Job Market

Where individuals search for job opportunities and employers look for employees

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What is the Job Market?

Rather than a physical marketplace, the job market is where the supply (individuals who are actively seeking jobs) and demand (businesses) of the labor force, as well as other factors, interact. The factors include the economic activity level, industry trends, the need for certain skill sets or education level, etc. For example, the rapidly growing information technology sector continues to drive the demand for computer engineers with strong programming skills.

Job Market - Image of a magnifying glass focusing on the Job Market section of a newspaper

From the micro-perspective, understanding the job market helps individuals to assess their competitiveness and career plan better. From the macro-perspective, the health of job markets reflects the overall economic condition and trend.


  • The factors that impact job markets include the supply and demand of the labor force, economic activity level, industry trends, need for certain skill sets or education level, etc.
  • The introduction of a minimum wage above the equilibrium wage level would lead to an oversupply of workers and unemployment.
  • The statistics provided by job markets, such as the unemployment rate and non-farm payrolls, are broadly used to indicate the overall economic health.

Supply and Demand in the Job Market

Similar to the markets of goods and services, job markets also follow the supply-demand mechanism. When the quantity of workers demanded is equal to the labor force available (the quantity of supply), the job market reaches its equilibrium point, and wages can be determined.

The wage level rises when the demand is greater than the supply and lowers when the supply exceeds the demand for workers. However,wages cannot always move freely. There is often a floor determined by the government, which is known as the minimum wage.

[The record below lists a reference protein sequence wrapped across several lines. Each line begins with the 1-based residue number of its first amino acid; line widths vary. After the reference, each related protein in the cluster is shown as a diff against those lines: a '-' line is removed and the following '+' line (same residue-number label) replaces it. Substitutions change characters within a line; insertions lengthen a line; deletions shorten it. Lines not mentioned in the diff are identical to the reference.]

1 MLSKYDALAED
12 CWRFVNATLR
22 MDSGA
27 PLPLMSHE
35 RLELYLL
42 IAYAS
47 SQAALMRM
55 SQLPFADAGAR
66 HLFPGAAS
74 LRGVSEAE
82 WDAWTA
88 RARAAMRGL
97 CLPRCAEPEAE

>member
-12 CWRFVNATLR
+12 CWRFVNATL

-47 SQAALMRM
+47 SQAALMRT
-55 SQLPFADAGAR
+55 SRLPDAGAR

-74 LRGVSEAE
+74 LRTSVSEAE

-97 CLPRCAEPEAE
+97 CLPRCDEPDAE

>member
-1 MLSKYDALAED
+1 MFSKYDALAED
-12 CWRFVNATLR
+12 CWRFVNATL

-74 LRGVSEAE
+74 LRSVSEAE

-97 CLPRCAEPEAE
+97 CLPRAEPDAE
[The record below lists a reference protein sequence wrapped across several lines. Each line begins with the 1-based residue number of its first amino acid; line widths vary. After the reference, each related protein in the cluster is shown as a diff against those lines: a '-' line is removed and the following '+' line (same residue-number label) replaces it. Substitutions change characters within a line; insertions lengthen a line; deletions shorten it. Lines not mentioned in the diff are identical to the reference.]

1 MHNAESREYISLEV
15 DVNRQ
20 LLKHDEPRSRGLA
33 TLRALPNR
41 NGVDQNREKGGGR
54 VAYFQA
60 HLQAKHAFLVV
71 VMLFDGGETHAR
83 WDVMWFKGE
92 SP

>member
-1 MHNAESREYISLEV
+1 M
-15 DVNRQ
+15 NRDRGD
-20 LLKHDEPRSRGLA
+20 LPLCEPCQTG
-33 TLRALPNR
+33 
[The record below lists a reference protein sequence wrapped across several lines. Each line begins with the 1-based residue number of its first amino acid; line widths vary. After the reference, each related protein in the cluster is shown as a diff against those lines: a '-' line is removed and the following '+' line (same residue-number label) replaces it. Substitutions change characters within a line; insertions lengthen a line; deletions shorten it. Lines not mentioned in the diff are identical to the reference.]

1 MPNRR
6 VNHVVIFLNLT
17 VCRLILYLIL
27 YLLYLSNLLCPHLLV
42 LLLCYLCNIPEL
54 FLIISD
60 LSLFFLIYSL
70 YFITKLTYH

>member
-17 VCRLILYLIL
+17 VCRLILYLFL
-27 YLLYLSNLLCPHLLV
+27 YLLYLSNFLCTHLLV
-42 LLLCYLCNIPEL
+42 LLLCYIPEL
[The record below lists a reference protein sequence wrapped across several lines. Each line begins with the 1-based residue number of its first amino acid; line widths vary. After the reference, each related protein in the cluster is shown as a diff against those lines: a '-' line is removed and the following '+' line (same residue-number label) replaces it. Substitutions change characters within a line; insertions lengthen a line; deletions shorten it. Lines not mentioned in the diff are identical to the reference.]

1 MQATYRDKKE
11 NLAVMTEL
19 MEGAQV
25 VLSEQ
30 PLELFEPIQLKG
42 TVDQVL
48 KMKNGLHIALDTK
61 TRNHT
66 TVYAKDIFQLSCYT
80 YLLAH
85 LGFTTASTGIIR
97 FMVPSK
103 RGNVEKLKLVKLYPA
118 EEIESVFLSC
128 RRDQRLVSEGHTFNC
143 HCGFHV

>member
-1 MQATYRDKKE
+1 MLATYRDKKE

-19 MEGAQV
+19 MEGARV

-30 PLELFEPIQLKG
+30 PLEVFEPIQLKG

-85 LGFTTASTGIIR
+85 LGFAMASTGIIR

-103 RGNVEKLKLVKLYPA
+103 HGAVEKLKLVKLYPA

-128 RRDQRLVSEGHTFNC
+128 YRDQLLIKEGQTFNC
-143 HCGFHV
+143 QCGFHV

When the equilibrium wage is above the minimum wage level, introducing a minimum wage will not lead to a major impact on the job market. When a minimum wage is established at a level higher than the equilibrium wage, the quantity of demand will fall as businesses will instead try to control their labor costs by reducing the number of employees.

The quantity of supply increases as there are more active job seekers motivated by the higher wage level. It forms a gap between supply and demand and thus, leads to unemployment. Despite this drawback, the minimum wage policy can provide both economic and social benefits. By increasing the wages of low-income workers, the government can reduce its spending on social programs to support these individuals and relieve the economic inequality at the same time.

Supply and Demand Chart of Job Market

Job Market Indicators

The Bureau of Labor Statistics (BLS) is a government agency under the U.S. Department of Labor. It is responsible for collecting, analyzing, and publishing U.S. labor statistics. The statistics include the employment and unemployment rates, labor turnover, job opening, salary data, workplace conditions, etc. The figures can be used to indicate the economic condition and the health of job markets. The unemployment rate and non-farm payroll are closely tracked by the public as economic indicators.

The unemployment rate measures the quantity of unemployed labor force as a percentage of the total labor force. It is a lagging indicator that will decrease when the economy grows and will increase when the economy enters recession.

For example, as the economy stumbled due to the COVID-19 pandemic, the U.S. unemployment rate spiked to a historical high of 14.7% in April 2020. Although the unemployment rate is closely related to the economic cycle in general, the rates in different regions and industries may experience different levels of sensitivity and lagging periods. The ratio is also criticized for not distinguishing between full-time and part-time employment.

The non-farm payroll measures the number of workers, excluding the farmworkers and some government workers, non-profit employees, and proprietors. It represents the majority of the labor force in the U.S. and is reported by sectors.

The non-farm payroll information helps identify the expanding and declining sectors. The expanding sectors appear to show a greater increase in payrolls, as the contracting sectors typically show a slower increase or even reduction in payrolls.

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